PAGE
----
The first covenant we learn about is when the flood occurs in the world, and the Creator creates a covenant with Noah and the rest of humanity that the world will never be completely destroyed again. And the secret is that the rainbow is the covenant. Because the rainbow, as the Zohar explains, is actually an aspect of the Light of the Creator given over to this world. The rainbow is an important element to the essence of the Light of the Creator, and therefore, the Creator, in giving over some of His essence by giving the rainbow, can never destroy the world.
Understanding this, we can come to now see that the real gift of the Torah, the Ten Utterances, and the Zohar, is the Light within them. It is like the Creator cut away a part of His essence and Light and gave It to us, through those things. And then the Creator says to anybody who makes it their life's focus to take that gift that He has to take care of them, protect them, and give them Light and blessings, because they now hold something that is the most important thing to Him.
So, we can begin to understand what the covenant is that the Creator gave to the Israelites. And this needs to give us a whole new understanding around what we call the study or the connection to the Light of the Torah, the Light of the Zohar. The Creator has given us His essence and Light inside them, something that makes it so if we hold onto them, we almost force the Creator to care for us. We almost force the Creator to have to protect us and give us blessings, because we now have taken what is given to us: the most important thing to the Light of the Creator.
What the Torah is, and most importantly, what the Zohar is, is the Creator literally taking away the essence of His Light and giving us the opportunity to grab it. And unlike in the case where one friend is giving something over to the other friend, here it is up to us to take it. So, what happened at Sinai, through the Ten Utterances, the revelation of the Torah, and later in the manifestation of the Zohar, is that the Creator took of His essence and put it in this package called the Zohar and the Torah. And the Creator says to the individual who grabs most of the Light of the Zohar, “You have forced me now to be attached to you, to protect you, to shine Light and blessings down to you.” The Creator has put into this world places where His essence exists, and we have the opportunity to hold onto that essence. Once we do, it is not simply that we receive Light or blessings; we now have within us the most important aspect of the Light of the Creator, and no matter what else we do, we have brought the protection and blessings of the Light of the Creator onto ourselves.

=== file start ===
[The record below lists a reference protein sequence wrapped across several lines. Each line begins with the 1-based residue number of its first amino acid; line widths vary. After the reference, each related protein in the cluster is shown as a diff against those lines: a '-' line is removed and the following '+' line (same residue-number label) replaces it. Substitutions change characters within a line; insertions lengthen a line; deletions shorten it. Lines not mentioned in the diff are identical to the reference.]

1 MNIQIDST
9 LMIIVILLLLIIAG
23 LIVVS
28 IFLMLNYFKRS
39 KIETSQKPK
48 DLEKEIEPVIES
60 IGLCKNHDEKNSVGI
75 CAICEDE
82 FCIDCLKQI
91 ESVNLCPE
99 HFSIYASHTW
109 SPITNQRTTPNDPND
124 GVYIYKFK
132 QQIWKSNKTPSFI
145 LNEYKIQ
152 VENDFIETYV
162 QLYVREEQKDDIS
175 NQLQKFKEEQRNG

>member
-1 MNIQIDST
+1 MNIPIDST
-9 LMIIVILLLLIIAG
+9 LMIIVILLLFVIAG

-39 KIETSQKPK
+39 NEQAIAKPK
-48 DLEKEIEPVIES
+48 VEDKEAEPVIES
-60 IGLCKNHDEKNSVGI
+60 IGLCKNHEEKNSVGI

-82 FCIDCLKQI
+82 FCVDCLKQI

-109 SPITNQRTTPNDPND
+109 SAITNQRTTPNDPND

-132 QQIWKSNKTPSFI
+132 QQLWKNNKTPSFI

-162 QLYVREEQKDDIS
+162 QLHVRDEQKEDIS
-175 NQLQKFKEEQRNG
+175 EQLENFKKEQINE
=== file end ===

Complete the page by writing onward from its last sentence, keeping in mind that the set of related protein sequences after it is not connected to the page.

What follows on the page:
This is the secret behind where it says in the portion Mishpatim that there was a covenant created. Because up until the time of Mount Sinai, the essence of the Light of the Creator was something that could be drawn through spiritual work, but could not, for lack of a better word, be held onto. Up until the Revelation at Sinai, we could draw some of the Light into our life and into the world, but then came the manifestation of what is called the Torah and the Zohar, into which the Creator put His essence and said, “I am now putting myself in your hands. I am now making myself available to be held onto by you.”